1. Business

Using Comparison Strategies in Your Pricing

Intro by Skip Cohen

Beverly Walden regularly shares terrific content in her “Tuesday Tidbits” series. The post below was her last for 2019, and it’s perfect for getting you thinking about starting the new year out right!

The issue is pricing strategy, and now is the time when so many of you are thinking about your pricelist for 2020.

Remember, you always want to start with your most expensive products and services and then work down. If you’ve ever bought a new car – the salesman never started out showing you the strip down version but instead started at the top. When you finally got what you wanted, you then had to decide what options you wanted to add back in.

Well, photography is no different. For example, it’s always recommended that wedding photographers have at least three price-points for coverage. The top of the line represents everything offered – extended coverage, multiple albums, etc. The middle cuts back on those items and the low end is completely stripped down.

Consumers will always strive to move up the ladder, and while your goal is the deluxe package, most photographers shoot for something in between the most expensive and the next step down.

It’s essential to keep one thing in mind – it’s your responsibility to educate your client on why you’re worth it! You need to be demonstrating a great attitude, show stunning products, and, most important of all, work to build a relationship with your client.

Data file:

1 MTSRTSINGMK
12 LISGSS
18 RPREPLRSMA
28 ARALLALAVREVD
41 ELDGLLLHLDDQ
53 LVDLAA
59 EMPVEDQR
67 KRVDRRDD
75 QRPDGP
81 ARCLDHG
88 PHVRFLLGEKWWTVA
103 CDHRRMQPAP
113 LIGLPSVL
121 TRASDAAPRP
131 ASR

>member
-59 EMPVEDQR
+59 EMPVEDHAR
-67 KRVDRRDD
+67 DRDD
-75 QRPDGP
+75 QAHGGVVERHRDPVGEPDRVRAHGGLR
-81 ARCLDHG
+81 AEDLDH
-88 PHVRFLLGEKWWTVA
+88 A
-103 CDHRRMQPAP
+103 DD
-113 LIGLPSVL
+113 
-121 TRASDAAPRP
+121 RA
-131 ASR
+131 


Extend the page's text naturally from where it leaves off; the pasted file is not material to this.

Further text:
By Beverly Walden

Imagine this scenario:

Entering one of my favorite retail stores, I spy an amazing handbag! Priced at $350.00, I pass on by as it is a little rich for my wallet today, but as I walk by, I see another handbag almost as beautiful and priced at $50.00.

And yes, you guessed it! I snapped up that $50.00 handbag. Funny thing is, I wasn’t even planning on purchasing anything at all.

What just happened is what retailers have known for ages to attract buyers and create a sale…they just used the “principle of comparison,” putting expensive things next to the inexpensive things that they really want to sell. They don’t even expect to sell the expensive item; it is simply there for COMPARISON and to make all of the other items more appealing!

The way we judge pretty much anything is in comparison with something else.

We use this principle when designing our pricing schedules, making sure to put our higher-priced items on the top followed by less expensive items. Our top priced items are our paintings and by simply putting them at the top of our price schedule, the Color Studies or Museum Black and White portraits suddenly become much more “reasonable.”

We also use this principle in the selection appointment, starting the sale with the largest image size or the most expensive item we are suggesting while working our way down to the smaller, less expensive images.

We use the philosophy of “three decisions” in the sale which follows the comparison principle. The first decision is the main purchase, then we move to the second decision which is peripheral products and we finish the sale with the “gift” purchases, the least expensive.

This also applies to add-on sales. For example, when you buy an expensive car, the optional extras seem very cheap in comparison.

When clients have purchased one of our Signature canvasses or Museum Black and White portraits, adding on gift prints or framing seems like a lot less in comparison…it’s the comparison principle working for us.

By understanding and putting into practice this principle, we can leverage our way to higher sales and a better bottom line.